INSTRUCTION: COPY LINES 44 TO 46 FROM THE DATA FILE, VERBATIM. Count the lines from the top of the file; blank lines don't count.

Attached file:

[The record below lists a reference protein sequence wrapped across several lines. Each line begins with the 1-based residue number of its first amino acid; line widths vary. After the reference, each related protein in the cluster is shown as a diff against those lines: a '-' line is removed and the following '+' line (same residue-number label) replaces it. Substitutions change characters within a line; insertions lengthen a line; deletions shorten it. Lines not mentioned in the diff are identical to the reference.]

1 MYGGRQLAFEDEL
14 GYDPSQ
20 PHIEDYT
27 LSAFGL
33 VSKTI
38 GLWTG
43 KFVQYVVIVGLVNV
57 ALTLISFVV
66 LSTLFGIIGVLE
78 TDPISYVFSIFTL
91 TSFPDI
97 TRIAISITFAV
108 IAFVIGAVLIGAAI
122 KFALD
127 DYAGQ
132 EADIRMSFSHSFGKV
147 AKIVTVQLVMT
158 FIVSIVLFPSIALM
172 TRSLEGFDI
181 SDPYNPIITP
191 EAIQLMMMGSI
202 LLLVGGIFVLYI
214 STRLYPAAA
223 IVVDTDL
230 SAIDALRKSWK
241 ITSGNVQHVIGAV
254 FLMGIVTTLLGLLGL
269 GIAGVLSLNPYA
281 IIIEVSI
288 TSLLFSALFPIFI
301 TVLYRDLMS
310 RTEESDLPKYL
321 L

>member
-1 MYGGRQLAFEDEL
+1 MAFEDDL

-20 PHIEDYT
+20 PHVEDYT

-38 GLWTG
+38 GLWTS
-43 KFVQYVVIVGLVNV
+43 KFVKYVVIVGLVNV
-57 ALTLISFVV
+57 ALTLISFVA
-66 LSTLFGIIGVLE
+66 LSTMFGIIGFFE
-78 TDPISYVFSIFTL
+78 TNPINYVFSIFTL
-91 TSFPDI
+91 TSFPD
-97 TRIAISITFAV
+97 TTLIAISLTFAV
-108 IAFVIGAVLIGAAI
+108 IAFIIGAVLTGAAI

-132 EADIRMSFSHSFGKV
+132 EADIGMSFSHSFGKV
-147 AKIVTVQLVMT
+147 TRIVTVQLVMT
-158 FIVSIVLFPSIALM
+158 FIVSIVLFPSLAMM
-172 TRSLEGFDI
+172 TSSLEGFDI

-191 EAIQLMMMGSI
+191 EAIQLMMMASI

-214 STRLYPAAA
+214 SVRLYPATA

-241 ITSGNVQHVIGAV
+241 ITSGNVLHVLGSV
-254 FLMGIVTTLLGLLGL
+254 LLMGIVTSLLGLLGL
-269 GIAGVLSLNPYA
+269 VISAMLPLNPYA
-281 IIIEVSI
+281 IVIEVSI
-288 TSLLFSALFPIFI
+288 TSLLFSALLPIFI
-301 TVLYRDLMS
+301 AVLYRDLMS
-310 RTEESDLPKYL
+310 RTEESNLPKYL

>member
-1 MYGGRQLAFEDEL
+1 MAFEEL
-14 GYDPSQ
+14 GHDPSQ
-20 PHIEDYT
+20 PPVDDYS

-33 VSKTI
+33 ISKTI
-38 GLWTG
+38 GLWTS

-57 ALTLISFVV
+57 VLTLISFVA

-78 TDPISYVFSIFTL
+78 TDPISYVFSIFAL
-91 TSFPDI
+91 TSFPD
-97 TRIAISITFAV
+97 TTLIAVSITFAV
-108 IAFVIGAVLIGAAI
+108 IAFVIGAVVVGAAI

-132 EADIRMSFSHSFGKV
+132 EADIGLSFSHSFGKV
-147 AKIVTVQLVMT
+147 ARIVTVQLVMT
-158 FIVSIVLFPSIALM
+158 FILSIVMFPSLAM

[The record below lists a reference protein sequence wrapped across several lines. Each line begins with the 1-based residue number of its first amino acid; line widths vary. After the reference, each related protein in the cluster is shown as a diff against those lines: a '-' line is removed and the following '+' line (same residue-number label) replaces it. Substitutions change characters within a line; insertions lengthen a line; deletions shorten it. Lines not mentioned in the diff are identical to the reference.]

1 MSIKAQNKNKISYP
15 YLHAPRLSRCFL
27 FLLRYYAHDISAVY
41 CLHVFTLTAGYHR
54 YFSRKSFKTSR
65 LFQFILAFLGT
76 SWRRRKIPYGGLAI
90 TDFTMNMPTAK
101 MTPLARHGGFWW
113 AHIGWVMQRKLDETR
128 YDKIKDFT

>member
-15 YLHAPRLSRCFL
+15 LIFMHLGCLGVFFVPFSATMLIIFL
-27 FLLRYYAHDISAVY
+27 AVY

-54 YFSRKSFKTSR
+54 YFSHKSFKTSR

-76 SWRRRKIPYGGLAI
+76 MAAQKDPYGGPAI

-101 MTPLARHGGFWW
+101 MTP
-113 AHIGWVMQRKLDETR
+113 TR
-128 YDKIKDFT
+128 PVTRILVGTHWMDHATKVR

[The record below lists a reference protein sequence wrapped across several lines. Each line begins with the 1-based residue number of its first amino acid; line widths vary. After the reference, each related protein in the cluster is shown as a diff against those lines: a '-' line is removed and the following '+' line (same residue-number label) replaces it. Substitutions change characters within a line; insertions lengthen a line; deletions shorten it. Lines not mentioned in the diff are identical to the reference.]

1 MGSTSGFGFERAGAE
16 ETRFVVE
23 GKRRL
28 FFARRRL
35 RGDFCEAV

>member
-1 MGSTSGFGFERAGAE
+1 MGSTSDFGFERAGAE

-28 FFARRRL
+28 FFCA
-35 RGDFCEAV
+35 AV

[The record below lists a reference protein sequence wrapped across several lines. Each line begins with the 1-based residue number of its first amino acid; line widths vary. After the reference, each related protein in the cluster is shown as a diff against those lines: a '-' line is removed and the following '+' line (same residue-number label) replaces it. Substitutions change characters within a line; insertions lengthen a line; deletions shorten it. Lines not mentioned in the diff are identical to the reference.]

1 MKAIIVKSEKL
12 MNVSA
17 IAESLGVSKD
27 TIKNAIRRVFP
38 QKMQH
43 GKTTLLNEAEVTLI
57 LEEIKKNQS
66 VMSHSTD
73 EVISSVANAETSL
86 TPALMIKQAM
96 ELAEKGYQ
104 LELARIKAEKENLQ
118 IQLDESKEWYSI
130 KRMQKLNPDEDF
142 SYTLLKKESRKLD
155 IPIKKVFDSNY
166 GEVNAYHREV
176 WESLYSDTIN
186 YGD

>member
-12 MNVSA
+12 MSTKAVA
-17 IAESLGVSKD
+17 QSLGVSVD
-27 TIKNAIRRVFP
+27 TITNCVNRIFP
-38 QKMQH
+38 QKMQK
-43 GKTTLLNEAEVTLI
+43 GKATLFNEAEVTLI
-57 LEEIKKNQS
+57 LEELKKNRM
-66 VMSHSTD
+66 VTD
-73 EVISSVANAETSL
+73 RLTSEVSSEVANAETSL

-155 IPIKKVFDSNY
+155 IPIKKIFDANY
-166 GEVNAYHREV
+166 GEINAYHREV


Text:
-57 ALTLISFVV
+57 ALTLISFVA
-66 LSTLFGIIGVLE